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Twitter bots are being weaponized to spread information on the French presidential campaign hack

Five percent of the accounts tweeting #MacronGate make up 40 percent of Tweets.

Presidential Candidate Marine Le Pen Holds A Rally Meeting In Villepinte Photo by Jeff J Mitchell/Getty Images

Friday night the campaign of leading French Presidential Candidate Emmanuel Macron reported it was the victim of a massive email hack just a day and a half before one of the most important elections in the history of France.

Macron is currently leading in the polls against his far-right rival Marine Le Pen.

The leaked documents have since spread like wildfire across social media, particularly on Twitter.

But, Nicole Perlroth, a cybersecurity reporter with the New York Times, pointed out that an overwhelming amount of the tweets shared about the Macron campaign hack appear to come from automated accounts, commonly referred to as bots.

About 40 percent of the tweets using the hashtag #MacronGate, Perlroth noted, are actually coming from only 5 percent of accounts using the hashtag. One account tweeted 1,668 times in 24 hours, which is more than one tweet per minute with no sleep.

That account, along with the others in that 5 percent responsible for #MacronGate, appears to be automated, meaning there is no human at the helm but rather software.

Twitter appears to have been caught off guard with what is obviously a bot attack, despite the fact the social media company is well aware of the problem of bot accounts being used to falsely popularize political issues during high-profile campaigns to give the impression of a groundswell of grassroots support.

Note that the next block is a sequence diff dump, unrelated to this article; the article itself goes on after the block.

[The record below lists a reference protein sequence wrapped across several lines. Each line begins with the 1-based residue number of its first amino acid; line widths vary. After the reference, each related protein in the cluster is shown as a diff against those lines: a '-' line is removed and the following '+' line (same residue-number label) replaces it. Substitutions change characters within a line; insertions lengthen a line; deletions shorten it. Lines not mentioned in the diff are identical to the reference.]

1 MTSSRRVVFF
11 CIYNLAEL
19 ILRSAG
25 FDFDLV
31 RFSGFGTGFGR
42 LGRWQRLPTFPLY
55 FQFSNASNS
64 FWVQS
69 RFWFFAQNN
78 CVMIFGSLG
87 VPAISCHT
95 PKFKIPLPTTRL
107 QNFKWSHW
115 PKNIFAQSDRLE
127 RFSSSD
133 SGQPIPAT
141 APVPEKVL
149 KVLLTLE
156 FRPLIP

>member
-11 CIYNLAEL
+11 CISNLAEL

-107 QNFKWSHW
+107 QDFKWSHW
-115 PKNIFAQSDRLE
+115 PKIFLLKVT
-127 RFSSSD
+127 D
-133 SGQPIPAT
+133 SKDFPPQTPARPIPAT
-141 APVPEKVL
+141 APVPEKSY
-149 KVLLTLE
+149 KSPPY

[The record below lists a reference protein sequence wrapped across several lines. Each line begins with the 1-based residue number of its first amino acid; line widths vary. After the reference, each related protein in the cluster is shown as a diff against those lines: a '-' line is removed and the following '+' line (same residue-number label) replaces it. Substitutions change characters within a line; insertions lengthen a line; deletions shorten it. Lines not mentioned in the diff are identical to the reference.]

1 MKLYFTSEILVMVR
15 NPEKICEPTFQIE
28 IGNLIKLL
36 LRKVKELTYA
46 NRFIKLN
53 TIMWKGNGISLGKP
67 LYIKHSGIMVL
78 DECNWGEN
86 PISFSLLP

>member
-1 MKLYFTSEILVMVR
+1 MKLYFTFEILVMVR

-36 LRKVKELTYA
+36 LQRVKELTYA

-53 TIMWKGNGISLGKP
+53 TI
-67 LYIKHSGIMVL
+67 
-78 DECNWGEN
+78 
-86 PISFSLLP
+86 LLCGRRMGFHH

During the 2016 U.S. presidential election, bots sharing pro-Trump-related content outnumbered pro-Clinton bots by 7 to 1 during the third debate between the two candidates, according to research from Oxford University’s Project on Computational Propaganda. In the timespan between the first and second presidential debates, more than a third of pro-Trump tweets came from bot accounts.

Others have created third-party tools to determine if a Twitter account is a bot, like Bot or Not, a project from Indiana University that automatically scans for clues to determine if an account is automated. It looks at things like who the account follows and how it interacts with other accounts.

When Recode reached out to Twitter to ask what it is doing to combat the proliferation of bot generated tweets in light of the Macron campaign hack, a spokesperson pointed to policies the company has that prohibit the posting of automated tweets for trending topics. Twitter also has rules against the creation of multiple accounts to share redundant information. But those policies don’t seem to have stopped the outpour of bot activity underway following the Macron campaign hack.

It’s not clear what parts of the document dump are authentic and what parts aren’t. Macron’s campaign claims that fake information has been mixed in with actually hacked documents “in order to sow doubt and misinformation.” An investigation could take weeks.

There is evidence that Russia was involved with the hack. Last month, the cybersecurity firm Trend Micro found that the same Russian-government linked hacking group behind the infiltration of the Democratic National Committee appeared to also behind the hacking of Macron’s campaign.

Clarification: The post was published with a headline that suggested Twitter was behind the hack. It wasn’t.

This article originally appeared on

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